Friday, 19 October 2012

Exclusive: A Tough Diet for Tough Times.

Government cuts are causing people to eat their own walls, a new study had shown. The politically central think tank, the Institute for Political Structural Integrity (IPSI) has found that increasing numbers of lower to middle class families are finding food too expensive, as wages stop rising, and are using the walls in their homes for extra food. But the consequences can be dire. 
Says Anne Brickton, spokesperson at the IPSI, 'the problem gets worse the lower down the wage spectrum you go. Those on minimum wage, for example, are eating particularly malnutritious walls, and those living in flats built in the Thatcher era are eating downright poisonous ones.'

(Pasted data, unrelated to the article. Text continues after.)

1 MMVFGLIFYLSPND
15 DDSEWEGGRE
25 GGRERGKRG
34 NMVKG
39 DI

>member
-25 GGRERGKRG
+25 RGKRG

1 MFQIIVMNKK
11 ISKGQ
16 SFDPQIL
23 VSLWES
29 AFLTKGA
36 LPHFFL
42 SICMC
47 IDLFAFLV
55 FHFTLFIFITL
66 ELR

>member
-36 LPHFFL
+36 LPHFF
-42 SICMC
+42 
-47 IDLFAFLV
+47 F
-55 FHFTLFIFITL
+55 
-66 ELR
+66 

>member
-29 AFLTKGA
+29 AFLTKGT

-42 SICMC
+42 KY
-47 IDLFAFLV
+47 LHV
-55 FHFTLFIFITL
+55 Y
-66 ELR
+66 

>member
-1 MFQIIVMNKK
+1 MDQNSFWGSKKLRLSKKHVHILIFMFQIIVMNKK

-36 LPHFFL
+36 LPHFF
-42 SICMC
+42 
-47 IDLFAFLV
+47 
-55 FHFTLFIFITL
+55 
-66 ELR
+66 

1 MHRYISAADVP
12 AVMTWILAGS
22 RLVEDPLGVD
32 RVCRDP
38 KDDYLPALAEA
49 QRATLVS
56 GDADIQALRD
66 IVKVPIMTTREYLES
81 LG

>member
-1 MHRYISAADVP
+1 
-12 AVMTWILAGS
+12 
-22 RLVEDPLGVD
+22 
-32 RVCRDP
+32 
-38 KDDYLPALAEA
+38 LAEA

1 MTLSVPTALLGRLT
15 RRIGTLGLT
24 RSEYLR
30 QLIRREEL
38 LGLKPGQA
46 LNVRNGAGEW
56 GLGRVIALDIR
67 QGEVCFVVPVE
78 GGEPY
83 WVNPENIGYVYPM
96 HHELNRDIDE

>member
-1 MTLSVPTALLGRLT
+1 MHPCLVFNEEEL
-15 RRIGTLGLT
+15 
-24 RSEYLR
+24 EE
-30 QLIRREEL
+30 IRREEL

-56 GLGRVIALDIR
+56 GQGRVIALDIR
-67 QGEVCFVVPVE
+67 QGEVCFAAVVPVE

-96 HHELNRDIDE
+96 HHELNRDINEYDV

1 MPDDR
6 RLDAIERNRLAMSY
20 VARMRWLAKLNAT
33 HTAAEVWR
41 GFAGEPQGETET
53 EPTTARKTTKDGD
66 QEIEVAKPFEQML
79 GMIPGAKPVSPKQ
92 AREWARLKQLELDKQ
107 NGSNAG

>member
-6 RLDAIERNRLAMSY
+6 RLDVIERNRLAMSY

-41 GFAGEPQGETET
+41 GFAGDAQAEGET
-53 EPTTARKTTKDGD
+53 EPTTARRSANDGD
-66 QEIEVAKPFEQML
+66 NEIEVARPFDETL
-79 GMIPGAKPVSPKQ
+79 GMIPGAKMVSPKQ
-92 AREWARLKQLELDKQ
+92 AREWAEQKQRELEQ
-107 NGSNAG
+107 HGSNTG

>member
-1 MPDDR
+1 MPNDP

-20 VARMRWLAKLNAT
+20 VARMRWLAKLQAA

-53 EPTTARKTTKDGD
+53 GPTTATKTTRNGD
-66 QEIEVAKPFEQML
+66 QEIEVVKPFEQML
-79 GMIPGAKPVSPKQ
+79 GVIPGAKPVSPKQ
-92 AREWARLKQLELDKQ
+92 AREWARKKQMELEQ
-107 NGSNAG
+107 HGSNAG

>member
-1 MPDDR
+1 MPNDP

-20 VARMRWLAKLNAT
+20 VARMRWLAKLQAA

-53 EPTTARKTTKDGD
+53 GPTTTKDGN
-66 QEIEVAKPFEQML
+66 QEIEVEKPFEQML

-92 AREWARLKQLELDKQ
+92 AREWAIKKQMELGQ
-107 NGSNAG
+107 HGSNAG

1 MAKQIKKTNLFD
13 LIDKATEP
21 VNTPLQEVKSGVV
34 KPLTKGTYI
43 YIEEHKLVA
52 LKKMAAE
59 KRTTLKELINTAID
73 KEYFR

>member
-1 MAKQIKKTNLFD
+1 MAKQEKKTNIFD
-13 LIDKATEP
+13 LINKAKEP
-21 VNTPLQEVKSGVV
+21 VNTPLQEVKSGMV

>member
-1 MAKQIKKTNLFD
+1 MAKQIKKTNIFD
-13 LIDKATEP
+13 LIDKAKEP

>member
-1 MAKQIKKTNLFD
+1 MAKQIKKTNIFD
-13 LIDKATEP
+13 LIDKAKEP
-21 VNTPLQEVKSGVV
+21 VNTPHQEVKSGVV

Another consequence which seems to be too oft ignored is the importance a wall has in keeping up a roof. Anne says 'many walls have a variety of purposes – partitioning rooms and keeping ceilings up. Exterior walls also keep in heat, meaning that with every extra wall eaten, the fuel bills rise, and many of these people are already in fuel poverty. Without walls many roofs will fall down, causing the whole structure to collapse.' Food has never been part of the intended purpose of walls, says wall expert Peter Clockers, and in fact cause more harm than good. Anne declined to comment in any detail on whether the walls of the rich keep up ceilings up. 'We would not want to speculate on that at the moment,' she said, 'as far as we know the rich have not taken to wall-eating so hopefully the problem will not arise.'